The Internet Chef Bridget Davis was right in her element as she crossed between cooking live in the kitchen and speaking about her increasing online presence at the inaugural Media140 for Foodies event at Electrolux’s Sydney headquarters.
Guests at the event were treated to samples of Bridget’s culinary prowess, matched with wines from Robert Oatley Vineyards.
University of Canberra lecturer Julie Posetti introduced and interviewed guests throughout the evening, starting with Bridget. She explained that she started using Twitter while working as head chef at Bills as a way of keeping in touch with her Twitter-enthusiast partner Mahei. Now a freelance chef, Bridget uses social media to connect with foodies from all over the world, helping people find great recipes to cook seasonal ingredients in their countries, sharing foodie links and talking to Sydney friends about what is currently available at the markets.
Tim Elwin from Urban Food Market supplied the fresh ingredients cooked by Bridget and her team and Mei from Brasserie Bread cooked bread on site while everyone chatted.
Franz Scheurer is the self-professed first to start blogging about food and said food blogging was about building relationships with people in food through interaction. Lorraine Elliott from food blog Not Quite Nigella shared how she is almost at the point of feeding the family with her blog, but not quite paying the mortgage. Michael Shafran @gosstronomy said food blogging was not about ads, but building relationships.
Reem @reemski says lots more people know what she is cooking and eating now. Stephanie Wood @elegsufficiency said she started using Foursquare, but stopped when those tweets started clogging up her stream, however saw the benefit for restaurants in building customer loyalty. She added that food blogging was overstated because it’s not as influential as it could be yet, which was met with disdain by the audience, because the mainstream media wasn’t doing enough to tackle issues about food, such as palm oil or GM food. However Stephanie also said the communities that were created around food blogging were very important. Christie Connelly @figandcherry said there were still plenty of people who wanted to know where to eat and which dishes were good. There are more than 150 food blogs in Sydney alone, Christie added.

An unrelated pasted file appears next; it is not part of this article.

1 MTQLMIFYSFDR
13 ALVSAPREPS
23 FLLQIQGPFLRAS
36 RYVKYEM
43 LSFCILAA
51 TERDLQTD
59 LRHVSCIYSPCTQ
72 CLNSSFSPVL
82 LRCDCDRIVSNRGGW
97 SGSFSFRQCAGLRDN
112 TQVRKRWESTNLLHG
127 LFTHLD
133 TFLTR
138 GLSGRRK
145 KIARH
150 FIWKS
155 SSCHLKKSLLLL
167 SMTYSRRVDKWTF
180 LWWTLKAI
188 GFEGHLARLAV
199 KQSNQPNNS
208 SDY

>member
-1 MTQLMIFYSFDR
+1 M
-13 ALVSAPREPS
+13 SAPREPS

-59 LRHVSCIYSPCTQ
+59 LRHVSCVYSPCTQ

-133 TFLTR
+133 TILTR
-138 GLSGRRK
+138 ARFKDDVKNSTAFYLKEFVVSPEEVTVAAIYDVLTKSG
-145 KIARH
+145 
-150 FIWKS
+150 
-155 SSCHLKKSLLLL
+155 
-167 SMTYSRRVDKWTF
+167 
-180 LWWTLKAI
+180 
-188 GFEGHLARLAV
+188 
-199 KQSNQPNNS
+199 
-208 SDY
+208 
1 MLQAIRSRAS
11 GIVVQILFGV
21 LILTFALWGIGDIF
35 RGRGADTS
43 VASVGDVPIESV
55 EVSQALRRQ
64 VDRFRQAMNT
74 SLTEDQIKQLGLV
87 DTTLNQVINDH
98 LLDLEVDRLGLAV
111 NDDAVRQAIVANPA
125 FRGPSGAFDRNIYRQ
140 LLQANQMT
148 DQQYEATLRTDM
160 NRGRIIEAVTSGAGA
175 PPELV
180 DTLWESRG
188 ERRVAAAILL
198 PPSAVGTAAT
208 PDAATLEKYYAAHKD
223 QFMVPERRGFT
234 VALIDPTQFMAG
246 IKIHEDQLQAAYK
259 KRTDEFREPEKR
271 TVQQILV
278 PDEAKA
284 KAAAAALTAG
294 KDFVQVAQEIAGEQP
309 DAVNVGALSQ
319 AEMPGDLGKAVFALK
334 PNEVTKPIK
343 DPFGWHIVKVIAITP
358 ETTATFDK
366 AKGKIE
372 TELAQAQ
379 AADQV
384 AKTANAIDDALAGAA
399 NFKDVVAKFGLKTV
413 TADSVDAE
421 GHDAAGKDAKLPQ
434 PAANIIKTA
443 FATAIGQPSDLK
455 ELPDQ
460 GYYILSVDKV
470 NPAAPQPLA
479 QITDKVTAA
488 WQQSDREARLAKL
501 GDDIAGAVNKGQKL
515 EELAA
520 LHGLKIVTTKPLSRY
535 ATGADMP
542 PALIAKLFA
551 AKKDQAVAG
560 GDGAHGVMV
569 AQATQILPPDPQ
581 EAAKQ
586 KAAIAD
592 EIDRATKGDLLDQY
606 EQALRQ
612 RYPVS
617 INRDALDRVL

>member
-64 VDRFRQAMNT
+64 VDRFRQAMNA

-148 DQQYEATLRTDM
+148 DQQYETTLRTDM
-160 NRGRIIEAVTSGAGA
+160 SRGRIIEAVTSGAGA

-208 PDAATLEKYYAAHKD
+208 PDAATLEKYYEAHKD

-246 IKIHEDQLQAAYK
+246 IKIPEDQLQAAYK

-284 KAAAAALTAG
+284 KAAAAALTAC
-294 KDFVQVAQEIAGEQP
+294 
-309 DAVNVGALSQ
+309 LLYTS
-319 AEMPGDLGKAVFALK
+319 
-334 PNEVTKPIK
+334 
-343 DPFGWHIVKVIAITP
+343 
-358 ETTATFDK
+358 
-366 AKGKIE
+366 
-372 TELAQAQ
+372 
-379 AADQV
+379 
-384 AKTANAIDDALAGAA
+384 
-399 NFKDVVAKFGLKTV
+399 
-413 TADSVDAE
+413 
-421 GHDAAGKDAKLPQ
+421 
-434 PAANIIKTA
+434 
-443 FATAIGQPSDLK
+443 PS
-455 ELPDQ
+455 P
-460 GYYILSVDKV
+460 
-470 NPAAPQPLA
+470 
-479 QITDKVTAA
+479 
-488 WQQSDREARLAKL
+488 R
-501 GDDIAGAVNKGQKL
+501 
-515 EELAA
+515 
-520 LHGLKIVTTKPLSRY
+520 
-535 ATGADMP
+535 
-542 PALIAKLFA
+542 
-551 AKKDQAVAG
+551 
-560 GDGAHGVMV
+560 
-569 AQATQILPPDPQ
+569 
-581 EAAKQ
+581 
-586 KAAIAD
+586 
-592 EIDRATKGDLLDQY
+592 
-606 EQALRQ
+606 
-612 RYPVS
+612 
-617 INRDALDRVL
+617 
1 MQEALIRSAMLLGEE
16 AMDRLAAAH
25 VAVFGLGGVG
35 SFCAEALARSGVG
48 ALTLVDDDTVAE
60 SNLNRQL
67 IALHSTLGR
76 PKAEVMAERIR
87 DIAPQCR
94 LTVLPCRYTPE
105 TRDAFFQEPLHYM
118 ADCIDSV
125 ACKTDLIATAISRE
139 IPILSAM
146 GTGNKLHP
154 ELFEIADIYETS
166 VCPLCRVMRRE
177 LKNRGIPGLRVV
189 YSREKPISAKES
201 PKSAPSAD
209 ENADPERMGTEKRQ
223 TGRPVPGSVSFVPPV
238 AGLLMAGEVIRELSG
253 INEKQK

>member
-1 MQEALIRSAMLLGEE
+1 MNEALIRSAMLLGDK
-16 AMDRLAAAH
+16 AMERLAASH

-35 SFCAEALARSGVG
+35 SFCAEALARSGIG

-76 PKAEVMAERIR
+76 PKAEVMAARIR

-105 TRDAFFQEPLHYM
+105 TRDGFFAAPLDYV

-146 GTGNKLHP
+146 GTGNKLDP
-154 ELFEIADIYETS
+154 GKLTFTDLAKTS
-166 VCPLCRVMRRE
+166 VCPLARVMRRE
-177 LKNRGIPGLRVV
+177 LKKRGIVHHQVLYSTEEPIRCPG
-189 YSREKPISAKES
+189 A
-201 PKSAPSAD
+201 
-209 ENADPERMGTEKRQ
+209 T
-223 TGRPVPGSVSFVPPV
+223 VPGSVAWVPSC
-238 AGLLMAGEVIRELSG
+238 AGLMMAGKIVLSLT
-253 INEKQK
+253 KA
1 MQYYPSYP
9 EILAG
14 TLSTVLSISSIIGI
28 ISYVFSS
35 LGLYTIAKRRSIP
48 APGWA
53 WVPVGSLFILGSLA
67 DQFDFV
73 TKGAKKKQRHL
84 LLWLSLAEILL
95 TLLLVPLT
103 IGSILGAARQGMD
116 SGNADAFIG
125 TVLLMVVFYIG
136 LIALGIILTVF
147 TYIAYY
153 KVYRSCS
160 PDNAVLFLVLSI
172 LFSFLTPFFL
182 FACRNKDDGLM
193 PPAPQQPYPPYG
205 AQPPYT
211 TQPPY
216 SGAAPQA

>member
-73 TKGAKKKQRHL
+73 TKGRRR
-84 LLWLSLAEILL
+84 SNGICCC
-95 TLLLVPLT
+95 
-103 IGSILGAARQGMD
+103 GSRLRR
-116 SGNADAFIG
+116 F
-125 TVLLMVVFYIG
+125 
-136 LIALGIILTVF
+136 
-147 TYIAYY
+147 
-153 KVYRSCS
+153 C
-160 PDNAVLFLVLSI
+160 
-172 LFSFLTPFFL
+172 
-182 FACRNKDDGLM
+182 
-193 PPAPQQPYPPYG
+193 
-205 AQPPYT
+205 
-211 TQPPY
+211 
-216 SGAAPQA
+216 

Restauranteur Chris Cranswick-Smith said said real-time web had positive implications for his business in getting people through the door. The advantages of food bloggers and passionate people far outweighed waiting for the review from Sydney Morning Herald, which he has done twice. He has Facebook, Twitter and newsletter links on the restaurant website and also writes a blog, which is both foodie and personal. He uses social media to monitor, measure results and gauge opinion regarding his restaurant.
The menu included:
Seasoned Australian salmon on an avocado tartar with crispy kale furikake (chip) served with Wild Oats Sauvignon Blanc 2009
Warm roast chicken finger sandwich with a lime and tarragon fresh organic egg mayonaisse with Wild Oats Chardonnay 2008
Duck confit with a red wine reduction (Twitter Pie) with Wild Oats Tempranillo 2008
Miniature Wagyu burgers with onion jam and a piquant cheddar with Wild Oats Shiraz 2007
Reviews of Bridget’s food:
“I had two of eveything!”
“Absolutely fantastic, as always.”
“Bridget should be running a lot more events like these.”
From Media140 for Foodie blogger @JohannaBD’s point of view, the food, wine and company were divine.
Johanna Baker-Dowdell (@JohannaBD)